Nisadi, aka: Nisādī, Nishadi, Niśādi, Nisha-adi; 4 Definition(s)

Introduction

Nisadi means something in Hinduism, Sanskrit, Buddhism, Pali, the history of ancient India. If you want to know the exact meaning, history, etymology or English translation of this term then check out the descriptions on this page. Add your comment or reference to a book if you want to contribute to this summary article.

The Sanskrit term Niśādi can be transliterated into English as Nisadi or Nishadi, using the IAST transliteration scheme (?).

India history and geogprahy

Niśadi.—cf. niśadam. Note: niśadi is defined in the “Indian epigraphical glossary” as it can be found on ancient inscriptions commonly written in Sanskrit, Prakrit or Dravidian languages.

Source: Cologne Digital Sanskrit Dictionaries: Indian Epigraphical Glossary
India history book cover
context information

The history of India traces the identification of countries, villages, towns and other regions of India, as well as royal dynasties, rulers, tribes, local festivities and traditions and regional languages. Ancient India enjoyed religious freedom and encourages the path of Dharma, a concept common to Buddhism, Hinduism, and Jainism.

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Languages of India and abroad

Pali-English dictionary

Nisadi in Pali glossary... « previous · [N] · next »

nisādī : (adj.) lying down.

Source: BuddhaSasana: Concise Pali-English Dictionary
Pali book cover
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Pali is the language of the Tipiṭaka, which is the sacred canon of Theravāda Buddhism and contains much of the Buddha’s speech. Closeley related to Sanskrit, both languages are used interchangeably between religions.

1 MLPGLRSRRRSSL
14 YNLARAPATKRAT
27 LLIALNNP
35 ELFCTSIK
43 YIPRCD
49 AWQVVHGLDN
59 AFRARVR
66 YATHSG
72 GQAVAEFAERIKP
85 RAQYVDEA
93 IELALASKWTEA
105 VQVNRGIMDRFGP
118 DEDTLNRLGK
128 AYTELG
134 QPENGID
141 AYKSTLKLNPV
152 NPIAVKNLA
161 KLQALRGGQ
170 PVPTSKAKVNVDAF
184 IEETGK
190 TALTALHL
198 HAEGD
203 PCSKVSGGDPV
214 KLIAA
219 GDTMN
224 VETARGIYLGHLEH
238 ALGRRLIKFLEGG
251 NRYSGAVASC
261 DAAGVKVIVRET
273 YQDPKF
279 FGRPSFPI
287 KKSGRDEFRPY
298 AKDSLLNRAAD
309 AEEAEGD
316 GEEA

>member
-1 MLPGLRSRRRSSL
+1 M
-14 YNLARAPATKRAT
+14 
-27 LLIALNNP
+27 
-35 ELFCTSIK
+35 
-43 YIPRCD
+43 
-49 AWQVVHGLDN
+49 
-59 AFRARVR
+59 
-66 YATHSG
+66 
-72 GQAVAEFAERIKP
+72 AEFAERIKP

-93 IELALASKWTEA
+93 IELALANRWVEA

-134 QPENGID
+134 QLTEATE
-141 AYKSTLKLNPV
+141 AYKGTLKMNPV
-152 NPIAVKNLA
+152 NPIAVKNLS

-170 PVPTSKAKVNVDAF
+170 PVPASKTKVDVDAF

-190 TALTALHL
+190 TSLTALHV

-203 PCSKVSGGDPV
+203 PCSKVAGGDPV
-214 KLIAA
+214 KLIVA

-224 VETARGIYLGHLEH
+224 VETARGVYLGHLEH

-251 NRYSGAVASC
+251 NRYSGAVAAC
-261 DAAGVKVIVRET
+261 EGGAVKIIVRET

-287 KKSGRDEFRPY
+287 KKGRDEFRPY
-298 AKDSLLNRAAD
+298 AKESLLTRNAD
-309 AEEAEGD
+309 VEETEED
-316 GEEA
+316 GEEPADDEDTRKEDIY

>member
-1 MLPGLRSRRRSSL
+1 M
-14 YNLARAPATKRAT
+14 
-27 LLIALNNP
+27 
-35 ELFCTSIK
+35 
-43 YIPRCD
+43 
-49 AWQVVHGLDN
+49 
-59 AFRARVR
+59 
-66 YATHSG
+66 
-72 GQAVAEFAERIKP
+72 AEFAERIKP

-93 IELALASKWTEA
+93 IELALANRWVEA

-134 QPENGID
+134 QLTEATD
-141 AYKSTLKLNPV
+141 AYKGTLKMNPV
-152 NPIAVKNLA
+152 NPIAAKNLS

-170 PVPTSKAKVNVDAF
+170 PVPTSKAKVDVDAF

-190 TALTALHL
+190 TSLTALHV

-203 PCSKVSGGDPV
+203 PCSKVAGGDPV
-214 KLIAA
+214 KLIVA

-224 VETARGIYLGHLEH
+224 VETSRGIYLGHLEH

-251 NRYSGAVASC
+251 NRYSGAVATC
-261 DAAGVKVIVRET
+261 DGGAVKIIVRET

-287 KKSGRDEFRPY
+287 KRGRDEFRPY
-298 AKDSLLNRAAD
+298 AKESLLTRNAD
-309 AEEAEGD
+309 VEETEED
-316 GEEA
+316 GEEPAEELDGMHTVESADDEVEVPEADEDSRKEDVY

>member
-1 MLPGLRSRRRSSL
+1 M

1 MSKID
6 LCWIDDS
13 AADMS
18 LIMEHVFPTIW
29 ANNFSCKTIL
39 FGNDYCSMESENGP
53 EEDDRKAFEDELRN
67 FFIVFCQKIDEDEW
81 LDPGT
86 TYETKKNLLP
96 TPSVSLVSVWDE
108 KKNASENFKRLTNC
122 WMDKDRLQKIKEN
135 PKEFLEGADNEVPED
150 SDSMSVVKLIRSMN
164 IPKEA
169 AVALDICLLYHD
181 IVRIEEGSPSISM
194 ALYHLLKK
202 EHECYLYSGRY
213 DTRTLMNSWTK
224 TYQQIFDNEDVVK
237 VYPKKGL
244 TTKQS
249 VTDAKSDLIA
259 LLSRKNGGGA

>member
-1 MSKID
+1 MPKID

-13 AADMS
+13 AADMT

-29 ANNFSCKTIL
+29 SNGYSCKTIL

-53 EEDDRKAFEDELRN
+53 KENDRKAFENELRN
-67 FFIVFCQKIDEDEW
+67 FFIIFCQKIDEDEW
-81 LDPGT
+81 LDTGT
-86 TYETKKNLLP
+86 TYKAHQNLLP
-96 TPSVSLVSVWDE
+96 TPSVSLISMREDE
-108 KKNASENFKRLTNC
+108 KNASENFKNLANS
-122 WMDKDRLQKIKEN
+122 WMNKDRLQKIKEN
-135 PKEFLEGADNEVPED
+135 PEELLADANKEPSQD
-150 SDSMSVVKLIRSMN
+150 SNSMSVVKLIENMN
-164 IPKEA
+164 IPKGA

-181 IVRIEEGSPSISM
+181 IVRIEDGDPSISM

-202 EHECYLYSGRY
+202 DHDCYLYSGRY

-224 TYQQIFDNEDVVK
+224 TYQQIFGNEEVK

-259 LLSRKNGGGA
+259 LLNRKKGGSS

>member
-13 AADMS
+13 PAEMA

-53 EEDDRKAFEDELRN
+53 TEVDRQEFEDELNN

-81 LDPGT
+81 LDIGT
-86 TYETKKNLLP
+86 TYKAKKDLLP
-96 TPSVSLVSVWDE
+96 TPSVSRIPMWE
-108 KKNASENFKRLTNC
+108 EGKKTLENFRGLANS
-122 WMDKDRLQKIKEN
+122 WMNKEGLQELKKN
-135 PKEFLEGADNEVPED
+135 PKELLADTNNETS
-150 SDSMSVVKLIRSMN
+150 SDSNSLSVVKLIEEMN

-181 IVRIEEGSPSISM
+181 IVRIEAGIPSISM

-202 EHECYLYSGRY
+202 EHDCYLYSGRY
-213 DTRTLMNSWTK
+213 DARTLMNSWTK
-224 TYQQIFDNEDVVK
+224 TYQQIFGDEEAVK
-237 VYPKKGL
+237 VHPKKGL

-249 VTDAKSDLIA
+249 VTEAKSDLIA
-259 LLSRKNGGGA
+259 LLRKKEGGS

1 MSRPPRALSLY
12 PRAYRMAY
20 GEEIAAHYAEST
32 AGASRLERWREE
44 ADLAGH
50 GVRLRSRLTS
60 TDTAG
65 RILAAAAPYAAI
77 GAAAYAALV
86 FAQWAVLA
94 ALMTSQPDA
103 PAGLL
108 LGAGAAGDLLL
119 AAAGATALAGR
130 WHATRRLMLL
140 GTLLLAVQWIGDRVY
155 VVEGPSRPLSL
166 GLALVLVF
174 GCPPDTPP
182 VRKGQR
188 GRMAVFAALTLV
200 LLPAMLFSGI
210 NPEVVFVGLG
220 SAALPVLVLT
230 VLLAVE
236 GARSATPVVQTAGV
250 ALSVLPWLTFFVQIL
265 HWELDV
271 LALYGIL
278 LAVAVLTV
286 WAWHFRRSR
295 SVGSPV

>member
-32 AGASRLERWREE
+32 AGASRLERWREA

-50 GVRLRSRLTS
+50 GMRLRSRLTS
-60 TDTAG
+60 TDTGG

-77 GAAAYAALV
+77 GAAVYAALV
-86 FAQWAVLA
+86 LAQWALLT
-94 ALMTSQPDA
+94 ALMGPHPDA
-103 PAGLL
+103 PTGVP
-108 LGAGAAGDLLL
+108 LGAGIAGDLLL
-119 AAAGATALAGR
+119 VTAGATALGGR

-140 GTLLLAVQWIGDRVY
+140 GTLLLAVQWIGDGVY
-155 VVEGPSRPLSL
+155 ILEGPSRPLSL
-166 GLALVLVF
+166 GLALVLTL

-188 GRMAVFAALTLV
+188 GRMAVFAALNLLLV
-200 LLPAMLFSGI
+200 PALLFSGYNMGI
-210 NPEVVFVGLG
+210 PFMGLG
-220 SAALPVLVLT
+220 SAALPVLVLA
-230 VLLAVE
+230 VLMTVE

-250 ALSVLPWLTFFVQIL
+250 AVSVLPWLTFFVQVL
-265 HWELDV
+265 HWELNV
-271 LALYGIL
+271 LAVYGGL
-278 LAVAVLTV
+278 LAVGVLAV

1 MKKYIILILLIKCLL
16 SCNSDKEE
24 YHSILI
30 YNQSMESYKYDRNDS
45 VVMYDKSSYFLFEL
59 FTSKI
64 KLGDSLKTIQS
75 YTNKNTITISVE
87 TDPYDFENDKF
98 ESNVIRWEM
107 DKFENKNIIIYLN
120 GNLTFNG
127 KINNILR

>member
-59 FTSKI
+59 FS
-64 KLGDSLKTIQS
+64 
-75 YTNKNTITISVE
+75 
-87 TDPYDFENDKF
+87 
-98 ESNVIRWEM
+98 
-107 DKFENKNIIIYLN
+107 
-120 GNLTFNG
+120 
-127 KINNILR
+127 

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Sanskrit-English dictionary

Niśādi (निशादि).—the evening twilight.

Derivable forms: niśādiḥ (निशादिः).

Niśādi is a Sanskrit compound consisting of the terms niśā and ādi (आदि).

Source: DDSA: The practical Sanskrit-English dictionary
context information

Sanskrit, also spelled संस्कृतम् (saṃskṛtam), is an ancient language of India commonly seen as the grandmother of the Indo-European language family. Closely allied with Prakrit and Pali, Sanskrit is more exhaustive in both grammar and terms and has the most extensive collection of literature in the world, greatly surpassing its sister-languages Greek and Latin.

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Relevant definitions

Search found 1454 related definition(s) that might help you understand this better. Below you will find the 15 most relevant articles:

Nishada
Niśāda (निशाद).—m. (-daḥ) A man of a low caste: see niṣāda.--- OR --- Niṣada (निषद).—m. (-daḥ) ...
Adi
Āḍi (आडि).—f. (-ḍiḥ) A bird, the S'arali, (Turdus ginginianus.) E. āṅ before aḍa to go, in affi...
Nisa
Niśā (निशा).—f. (-śā) 1. Night. 2. Turmeric, (Curcuma longa.) 3. Another sort, (C. zanthorrhiza...
Nishakara
Niśākara (निशाकर).—m. (-raḥ) 1. The moon. 2. A cock. 3. Camphire. E. niśā night, and kara who m...
Adyanta
Ādyanta (आद्यन्त).—mfn. (-ntaḥ-ntā-ntaṃ) From the beginning to the end. n. (-ntaṃ) Beginning an...
Nishacara
Niśācara (निशाचर).—mfn. (-raḥ-rā-rī-raṃ) Nocturnal, night walking, what goes or moves about by ...
Adiraja
Ādirāja (आदिराज).—m. (-jaḥ) The name of a king; also pṛthu. E. ādi and rājan a king, the first ...
Nishata
Niśāṭa (निशाट).—m. (-ṭaḥ) 1. An owl. 2. A demon, a ghost. E. niśā night, and aṭa who goes; ac a...
Padadi
Padādi (पदादि).—1) the beginning of the line of a stanza. 2) the beginning or first letter of a...
Nishapati
Niśāpati (निशापति).—m. (-tiḥ) 1. The moon. 2. Camphor. 3. An epithet of Siva. 4. A name of Rava...
Adikarana
Ādikāraṇa (आदिकारण).—n. (-ṇaṃ) A primary cause. E. ādi and kāraṇa cause.
Yugadi
Yuga-ādi.—(CII 4; IA 18), name applied to certain tithis; day of the commencement of a yuga; e....
Adikavi
Ādikavi (आदिकवि).—m. (-viḥ) 1. A name of Brahma. 2. A name of Valmiki, the first mortal poet. E...
Shitadi
Sitādi (सितादि).—m. (-diḥ) Treacle, molasses. E. sitā sugar, before dā to give, aff. ki .
Chadi
Chadi (छदि).—f.,-chadis n. [chad-ki-is vā]1) The roof of a carriage.2) The roof or thatch of a ...

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